If you found out Happy Pay Day was written by a first grader who was asked to describe getting paid, that’d I’d believe, but not adults who were already in the workforce and viewed their jobs as little more than a means to an end. There’s a cheerful naivety to this that just doesn’t connect and with the lines themselves being so “incomplete” sounding, the effect is disconcerting rather than liberating.

When he returns after the long instrumental break – which is by far the best aspect of this – he wraps up the “story” so succinctly and so inarticulately that you wonder how this guy got a job doing anything more than sweeping up a floor in the first place. This isn’t a song intent on telling a story but rather is something that coveys only a shallow and casual impression of a story.

But then again at the end of a work week I’m sure most people don’t sit around after they get paid describing their 40 hours of labor in great detail, they just go out to blow the loot on drinking, dancing and listening to music, which is where this record starts to earn some of that money back.


Give A Little Back
During his time at Modern Records a lot of different musicians backed Little Willie Littlefield but the primary ones centered around saxophonist/producer Maxwell Davis and this sounds like one of his specialties.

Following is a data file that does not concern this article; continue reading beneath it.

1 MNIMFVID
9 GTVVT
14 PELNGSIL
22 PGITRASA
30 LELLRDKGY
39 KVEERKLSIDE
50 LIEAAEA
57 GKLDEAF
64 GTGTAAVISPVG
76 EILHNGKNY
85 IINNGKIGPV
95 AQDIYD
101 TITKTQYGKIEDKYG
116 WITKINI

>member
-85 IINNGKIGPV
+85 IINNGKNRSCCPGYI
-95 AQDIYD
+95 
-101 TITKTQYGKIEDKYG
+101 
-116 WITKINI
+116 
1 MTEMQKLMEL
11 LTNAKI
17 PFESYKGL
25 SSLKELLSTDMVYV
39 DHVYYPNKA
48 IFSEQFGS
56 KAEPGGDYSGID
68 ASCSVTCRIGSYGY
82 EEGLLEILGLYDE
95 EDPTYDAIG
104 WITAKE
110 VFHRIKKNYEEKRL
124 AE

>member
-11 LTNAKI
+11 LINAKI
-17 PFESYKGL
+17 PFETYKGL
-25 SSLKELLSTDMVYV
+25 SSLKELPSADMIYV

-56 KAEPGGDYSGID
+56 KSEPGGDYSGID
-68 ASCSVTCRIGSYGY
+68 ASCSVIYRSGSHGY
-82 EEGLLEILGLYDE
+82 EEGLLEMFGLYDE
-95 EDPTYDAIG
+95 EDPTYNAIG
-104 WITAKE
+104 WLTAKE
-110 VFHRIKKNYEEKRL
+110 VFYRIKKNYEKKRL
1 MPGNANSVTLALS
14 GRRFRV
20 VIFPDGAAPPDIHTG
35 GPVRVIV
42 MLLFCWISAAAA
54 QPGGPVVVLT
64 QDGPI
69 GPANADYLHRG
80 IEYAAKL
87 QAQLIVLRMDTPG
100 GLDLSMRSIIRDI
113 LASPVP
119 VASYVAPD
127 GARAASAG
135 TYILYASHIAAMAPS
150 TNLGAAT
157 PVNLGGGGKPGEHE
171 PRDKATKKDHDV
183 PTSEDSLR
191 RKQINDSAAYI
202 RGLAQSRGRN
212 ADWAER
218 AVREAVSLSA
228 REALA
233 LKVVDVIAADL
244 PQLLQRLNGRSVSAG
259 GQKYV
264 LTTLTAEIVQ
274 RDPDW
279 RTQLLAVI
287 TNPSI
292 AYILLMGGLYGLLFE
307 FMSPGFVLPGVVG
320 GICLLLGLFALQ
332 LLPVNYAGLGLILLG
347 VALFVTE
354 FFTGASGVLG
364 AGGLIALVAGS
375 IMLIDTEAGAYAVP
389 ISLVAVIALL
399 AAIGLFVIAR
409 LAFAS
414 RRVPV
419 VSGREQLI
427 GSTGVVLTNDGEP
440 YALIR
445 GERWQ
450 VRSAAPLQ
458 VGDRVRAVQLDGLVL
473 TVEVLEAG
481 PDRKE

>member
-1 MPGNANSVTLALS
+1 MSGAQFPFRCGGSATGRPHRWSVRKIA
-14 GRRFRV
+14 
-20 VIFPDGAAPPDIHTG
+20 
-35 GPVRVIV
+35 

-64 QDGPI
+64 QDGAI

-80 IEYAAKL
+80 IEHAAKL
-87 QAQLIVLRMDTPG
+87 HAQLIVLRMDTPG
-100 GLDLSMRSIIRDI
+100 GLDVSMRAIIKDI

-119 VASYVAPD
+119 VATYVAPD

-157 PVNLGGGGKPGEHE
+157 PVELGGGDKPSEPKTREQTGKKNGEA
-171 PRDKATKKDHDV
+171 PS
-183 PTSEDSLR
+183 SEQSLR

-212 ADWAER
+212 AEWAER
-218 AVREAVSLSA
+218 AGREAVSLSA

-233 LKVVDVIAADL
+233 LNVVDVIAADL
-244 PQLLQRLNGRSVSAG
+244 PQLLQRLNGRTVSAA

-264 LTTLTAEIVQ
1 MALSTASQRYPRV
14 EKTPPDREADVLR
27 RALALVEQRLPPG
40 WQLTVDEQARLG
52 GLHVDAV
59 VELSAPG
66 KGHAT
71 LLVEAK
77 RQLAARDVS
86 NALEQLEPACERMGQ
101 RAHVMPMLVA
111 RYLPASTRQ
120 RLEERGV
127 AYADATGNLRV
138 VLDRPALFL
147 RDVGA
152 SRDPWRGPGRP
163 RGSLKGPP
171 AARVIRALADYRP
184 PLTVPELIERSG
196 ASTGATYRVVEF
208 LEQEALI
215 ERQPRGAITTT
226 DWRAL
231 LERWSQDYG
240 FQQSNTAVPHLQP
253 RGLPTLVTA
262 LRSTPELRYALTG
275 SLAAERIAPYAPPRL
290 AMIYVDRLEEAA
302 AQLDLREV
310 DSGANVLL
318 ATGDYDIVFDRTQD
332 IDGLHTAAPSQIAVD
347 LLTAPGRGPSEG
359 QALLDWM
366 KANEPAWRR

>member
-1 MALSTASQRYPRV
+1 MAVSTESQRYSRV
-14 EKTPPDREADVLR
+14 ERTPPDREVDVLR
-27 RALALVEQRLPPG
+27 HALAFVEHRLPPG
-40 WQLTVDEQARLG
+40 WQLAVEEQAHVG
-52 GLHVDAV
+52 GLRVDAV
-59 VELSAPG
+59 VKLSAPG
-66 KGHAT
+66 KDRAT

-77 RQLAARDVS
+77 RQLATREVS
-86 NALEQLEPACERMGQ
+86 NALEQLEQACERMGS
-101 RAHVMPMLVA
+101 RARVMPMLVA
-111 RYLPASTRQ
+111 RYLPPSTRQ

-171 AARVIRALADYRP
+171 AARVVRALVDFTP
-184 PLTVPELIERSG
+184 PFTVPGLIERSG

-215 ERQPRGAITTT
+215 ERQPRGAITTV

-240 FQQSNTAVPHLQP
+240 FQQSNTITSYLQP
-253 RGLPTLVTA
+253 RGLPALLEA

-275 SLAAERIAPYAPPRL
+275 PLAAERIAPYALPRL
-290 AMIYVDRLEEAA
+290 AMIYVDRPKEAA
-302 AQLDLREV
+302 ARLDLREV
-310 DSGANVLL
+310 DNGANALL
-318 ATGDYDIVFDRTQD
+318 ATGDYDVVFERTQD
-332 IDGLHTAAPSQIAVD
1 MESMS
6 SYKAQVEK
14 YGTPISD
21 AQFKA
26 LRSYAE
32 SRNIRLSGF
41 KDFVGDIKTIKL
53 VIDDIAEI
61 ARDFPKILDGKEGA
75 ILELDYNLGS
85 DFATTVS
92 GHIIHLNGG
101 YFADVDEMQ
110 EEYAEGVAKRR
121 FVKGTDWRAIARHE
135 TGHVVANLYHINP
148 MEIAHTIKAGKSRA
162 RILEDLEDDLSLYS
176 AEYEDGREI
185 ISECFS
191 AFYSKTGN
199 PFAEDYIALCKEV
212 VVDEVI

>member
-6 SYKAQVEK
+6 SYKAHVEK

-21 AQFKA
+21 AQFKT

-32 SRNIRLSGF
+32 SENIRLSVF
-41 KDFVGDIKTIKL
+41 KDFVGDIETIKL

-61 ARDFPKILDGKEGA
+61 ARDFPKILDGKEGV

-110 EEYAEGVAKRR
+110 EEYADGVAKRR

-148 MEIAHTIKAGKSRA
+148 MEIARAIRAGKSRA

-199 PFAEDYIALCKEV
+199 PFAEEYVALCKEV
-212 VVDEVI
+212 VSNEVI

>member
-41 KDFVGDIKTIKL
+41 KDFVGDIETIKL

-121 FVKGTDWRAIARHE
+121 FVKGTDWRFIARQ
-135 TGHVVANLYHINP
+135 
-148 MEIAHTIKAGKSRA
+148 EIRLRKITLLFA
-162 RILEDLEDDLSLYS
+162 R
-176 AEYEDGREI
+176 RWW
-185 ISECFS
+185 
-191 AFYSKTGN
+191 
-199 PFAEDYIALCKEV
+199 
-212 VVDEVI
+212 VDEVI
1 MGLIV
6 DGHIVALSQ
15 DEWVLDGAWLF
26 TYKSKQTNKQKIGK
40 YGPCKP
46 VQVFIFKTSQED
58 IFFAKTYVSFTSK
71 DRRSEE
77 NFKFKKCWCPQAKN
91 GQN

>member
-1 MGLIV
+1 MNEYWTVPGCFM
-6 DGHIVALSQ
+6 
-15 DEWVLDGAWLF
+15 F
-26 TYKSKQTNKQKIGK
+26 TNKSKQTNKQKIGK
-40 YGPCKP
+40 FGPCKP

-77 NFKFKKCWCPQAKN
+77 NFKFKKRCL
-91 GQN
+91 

It’s easy to see the appeal of a song with such a lilting rhythm to it to a sax player who was looking for an uptempo side to pair with a ballad.

The McCoy version had been cut for the Bihari Brothers on RPM Records… and of course the Biharis also owned Modern Records where Littlefield was signed and so it’s likely Davis either supervised the McCoy session, or at least had access to it after the fact (it does NOT sound like he played on it, at least you hope not, as it’s more guitar and trumpet led, though there’s a cruder sax in there as well).

But on Littlefield’s take on Happy Pay Day things improve greatly. Comparing it to McCoy’s, which is the closer rendition in spirit to Littlefield’s, the entire production is beefed up with added muscle, the saxes romping and drums kicking.

Comparing it to the Burke instrumental however Davis changes it by stripping it of all the showroom gloss, removing the ostentatious opening and focusing intently on that rhythm.